Tag: Dean Acheson

Present at the Creation: Randolph Churchill and the Official Biography (1)

Present at the Creation: Randolph Churchill and the Official Biography (1)

“Ran­dolph Churchill: Present at the Cre­ation,” is tak­en from a lec­ture aboard the Regent Sev­en Seas Explor­er on the 2019 Hills­dale Col­lege Cruise around Britain, 8 June 2019.

Most every­body has an inkling of who Win­ston Churchill was. But how many know of his son Ran­dolph? How many British school­child­ren do you think have heard of him? Do they know that Arthur Conan Doyle cre­at­ed Sher­lock Holmes, who some think was a real per­son? They should, Sir Arthur was a great writer. Like Ran­dolph Churchill, who found­ed the longest biog­ra­phy ever writ­ten. In the words of Dean Ache­son, he was “present at the cre­ation.”

In his auto­bi­og­ra­phy Ran­dolph wrote, “I was born in Lon­don on 18 May 1911 at 33 Eccle­ston Square, of poor but hon­est par­ents.…

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Marshall: “Noblest Roman of Them All”

Marshall: “Noblest Roman of Them All”

Johns Hop­kins Uni­ver­si­ty Press releas­es this month the sev­enth and final vol­ume of The Papers of George Catlett Mar­shall: “The Man of the Age,” Octo­ber 1, 1949 – Octo­ber 16, 1959. It was mas­ter­ful­ly edit­ed by Mark Stol­er and Daniel Holt under the aus­pices of the Mar­shall Cen­ter. It joins its pre­de­ces­sors pre­sent­ing the papers of one of the great­est gen­er­als and states­men of his age (1880-1959). I quick­ly assigned it for review by the Hills­dale Col­lege Churchill Project, for its many ref­er­ences to Churchill in George Marshall’s final phase. This and the pre­vi­ous vol­ume are indis­pens­able for any­one wish­ing to under­stand the com­pli­cat­ed inter­na­tion­al scene imme­di­ate­ly after World War II.…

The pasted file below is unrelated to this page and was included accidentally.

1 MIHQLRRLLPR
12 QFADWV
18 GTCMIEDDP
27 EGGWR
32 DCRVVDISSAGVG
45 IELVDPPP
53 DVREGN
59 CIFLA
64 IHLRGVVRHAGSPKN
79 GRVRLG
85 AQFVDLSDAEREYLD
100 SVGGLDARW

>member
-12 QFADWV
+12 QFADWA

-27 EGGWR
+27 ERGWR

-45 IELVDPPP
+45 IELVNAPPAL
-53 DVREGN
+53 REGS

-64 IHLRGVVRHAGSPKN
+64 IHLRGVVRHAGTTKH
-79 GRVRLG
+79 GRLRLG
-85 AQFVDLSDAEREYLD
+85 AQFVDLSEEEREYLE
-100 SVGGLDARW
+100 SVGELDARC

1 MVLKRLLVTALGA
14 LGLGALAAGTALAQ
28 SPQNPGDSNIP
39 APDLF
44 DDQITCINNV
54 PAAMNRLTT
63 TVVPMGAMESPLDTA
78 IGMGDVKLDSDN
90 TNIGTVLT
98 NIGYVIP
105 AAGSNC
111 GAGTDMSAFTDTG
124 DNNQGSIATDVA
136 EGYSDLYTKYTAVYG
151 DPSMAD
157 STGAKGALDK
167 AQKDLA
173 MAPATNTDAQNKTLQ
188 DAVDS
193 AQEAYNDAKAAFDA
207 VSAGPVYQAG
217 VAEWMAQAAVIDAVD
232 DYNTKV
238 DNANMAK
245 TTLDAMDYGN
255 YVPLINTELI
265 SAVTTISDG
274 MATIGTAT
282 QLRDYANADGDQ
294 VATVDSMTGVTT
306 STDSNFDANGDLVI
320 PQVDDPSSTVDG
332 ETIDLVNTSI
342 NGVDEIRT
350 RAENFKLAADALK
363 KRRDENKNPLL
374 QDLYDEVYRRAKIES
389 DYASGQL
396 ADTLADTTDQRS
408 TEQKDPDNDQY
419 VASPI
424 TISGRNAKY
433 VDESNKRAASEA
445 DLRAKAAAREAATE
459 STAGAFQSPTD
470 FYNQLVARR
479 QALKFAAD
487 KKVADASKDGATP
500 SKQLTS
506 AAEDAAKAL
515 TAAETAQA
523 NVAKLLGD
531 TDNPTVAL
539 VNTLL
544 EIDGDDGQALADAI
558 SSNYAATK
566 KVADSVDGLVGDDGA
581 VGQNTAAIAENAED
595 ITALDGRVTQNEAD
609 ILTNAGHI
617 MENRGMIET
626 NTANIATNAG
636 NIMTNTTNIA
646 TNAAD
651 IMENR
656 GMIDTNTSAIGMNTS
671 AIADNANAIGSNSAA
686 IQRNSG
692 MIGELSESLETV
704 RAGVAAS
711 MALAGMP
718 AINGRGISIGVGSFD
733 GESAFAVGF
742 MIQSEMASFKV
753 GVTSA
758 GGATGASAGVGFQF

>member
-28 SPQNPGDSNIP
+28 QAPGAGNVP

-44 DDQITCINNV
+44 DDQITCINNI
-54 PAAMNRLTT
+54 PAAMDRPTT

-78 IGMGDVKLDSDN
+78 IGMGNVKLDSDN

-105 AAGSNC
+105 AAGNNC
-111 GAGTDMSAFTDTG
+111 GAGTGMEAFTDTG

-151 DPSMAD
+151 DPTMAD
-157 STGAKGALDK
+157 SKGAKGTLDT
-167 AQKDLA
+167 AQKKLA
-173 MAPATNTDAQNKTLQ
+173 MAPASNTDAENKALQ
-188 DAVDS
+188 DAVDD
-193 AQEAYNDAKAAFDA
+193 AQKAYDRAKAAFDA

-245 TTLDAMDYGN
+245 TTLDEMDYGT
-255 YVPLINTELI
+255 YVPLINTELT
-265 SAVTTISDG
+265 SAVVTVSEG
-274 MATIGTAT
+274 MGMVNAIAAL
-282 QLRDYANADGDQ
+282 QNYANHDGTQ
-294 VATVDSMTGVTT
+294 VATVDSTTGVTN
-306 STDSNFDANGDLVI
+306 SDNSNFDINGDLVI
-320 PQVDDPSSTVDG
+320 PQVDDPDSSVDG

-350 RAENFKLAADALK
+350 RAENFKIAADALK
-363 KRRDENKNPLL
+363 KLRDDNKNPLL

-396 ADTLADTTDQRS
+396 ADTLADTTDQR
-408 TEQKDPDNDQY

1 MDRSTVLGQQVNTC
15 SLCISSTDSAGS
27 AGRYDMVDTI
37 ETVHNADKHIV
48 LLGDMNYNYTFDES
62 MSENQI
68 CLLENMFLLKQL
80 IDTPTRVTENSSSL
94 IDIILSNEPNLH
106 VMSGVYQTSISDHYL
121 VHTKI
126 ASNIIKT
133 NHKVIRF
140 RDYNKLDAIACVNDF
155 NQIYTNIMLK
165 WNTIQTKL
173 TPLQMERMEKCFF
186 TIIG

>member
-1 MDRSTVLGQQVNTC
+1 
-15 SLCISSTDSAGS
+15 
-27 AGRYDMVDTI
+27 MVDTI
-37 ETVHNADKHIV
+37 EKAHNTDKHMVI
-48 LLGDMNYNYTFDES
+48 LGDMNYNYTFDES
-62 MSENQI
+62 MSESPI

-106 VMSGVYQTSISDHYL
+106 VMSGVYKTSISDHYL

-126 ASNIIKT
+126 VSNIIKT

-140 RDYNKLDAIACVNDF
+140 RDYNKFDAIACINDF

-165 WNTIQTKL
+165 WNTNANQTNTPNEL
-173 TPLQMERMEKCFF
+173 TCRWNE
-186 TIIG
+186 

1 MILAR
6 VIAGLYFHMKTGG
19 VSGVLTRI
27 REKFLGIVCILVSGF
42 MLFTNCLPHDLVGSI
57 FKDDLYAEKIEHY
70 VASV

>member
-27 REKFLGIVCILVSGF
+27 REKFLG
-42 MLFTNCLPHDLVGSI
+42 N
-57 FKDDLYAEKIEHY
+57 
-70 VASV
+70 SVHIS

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Bombing Japan: Churchill’s View

Bombing Japan: Churchill’s View

Scott John­son of Pow­er­line (“Why We Dropped the Bomb,” 13 April) kind­ly links an old col­umn of his quot­ing an old one of mine with ref­er­ence to Pres­i­dent Obama’s vis­it to Hiroshi­ma and the atom bomb­ing of Japan.

John­son links a lec­ture by Pro­fes­sor Williamson Mur­ray, which is worth con­sid­er­ing, along with Paul Fussell’s clas­sic essay in The New Repub­lic, “Thank God for the Atom Bomb,” which makes you think, though some con­sid­er it a rant. Fussell wrote:

John Ken­neth Gal­braith is per­suad­ed that the Japan­ese would have sur­ren­dered sure­ly by Novem­ber with­out an inva­sion.…

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